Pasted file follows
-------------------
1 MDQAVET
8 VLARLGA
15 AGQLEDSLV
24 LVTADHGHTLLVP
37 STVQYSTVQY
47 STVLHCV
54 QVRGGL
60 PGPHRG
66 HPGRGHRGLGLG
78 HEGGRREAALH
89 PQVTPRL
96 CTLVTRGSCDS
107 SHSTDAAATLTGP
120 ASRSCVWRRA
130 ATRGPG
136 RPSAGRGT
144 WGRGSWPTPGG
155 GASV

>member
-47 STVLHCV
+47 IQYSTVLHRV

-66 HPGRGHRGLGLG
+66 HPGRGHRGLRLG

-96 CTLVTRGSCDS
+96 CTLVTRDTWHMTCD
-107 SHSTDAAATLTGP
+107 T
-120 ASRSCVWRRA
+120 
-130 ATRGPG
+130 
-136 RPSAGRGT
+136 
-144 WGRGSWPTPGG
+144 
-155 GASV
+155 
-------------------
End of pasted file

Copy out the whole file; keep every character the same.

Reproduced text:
1 MDQAVET
8 VLARLGA
15 AGQLEDSLV
24 LVTADHGHTLLVP
37 STVQYSTVQY
47 STVLHCV
54 QVRGGL
60 PGPHRG
66 HPGRGHRGLGLG
78 HEGGRREAALH
89 PQVTPRL
96 CTLVTRGSCDS
107 SHSTDAAATLTGP
120 ASRSCVWRRA
130 ATRGPG
136 RPSAGRGT
144 WGRGSWPTPGG
155 GASV

>member
-47 STVLHCV
+47 IQYSTVLHRV

-66 HPGRGHRGLGLG
+66 HPGRGHRGLRLG

-96 CTLVTRGSCDS
+96 CTLVTRDTWHMTCD
-107 SHSTDAAATLTGP
+107 T
-120 ASRSCVWRRA
+120 
-130 ATRGPG
+130 
-136 RPSAGRGT
+136 
-144 WGRGSWPTPGG
+144 
-155 GASV
+155 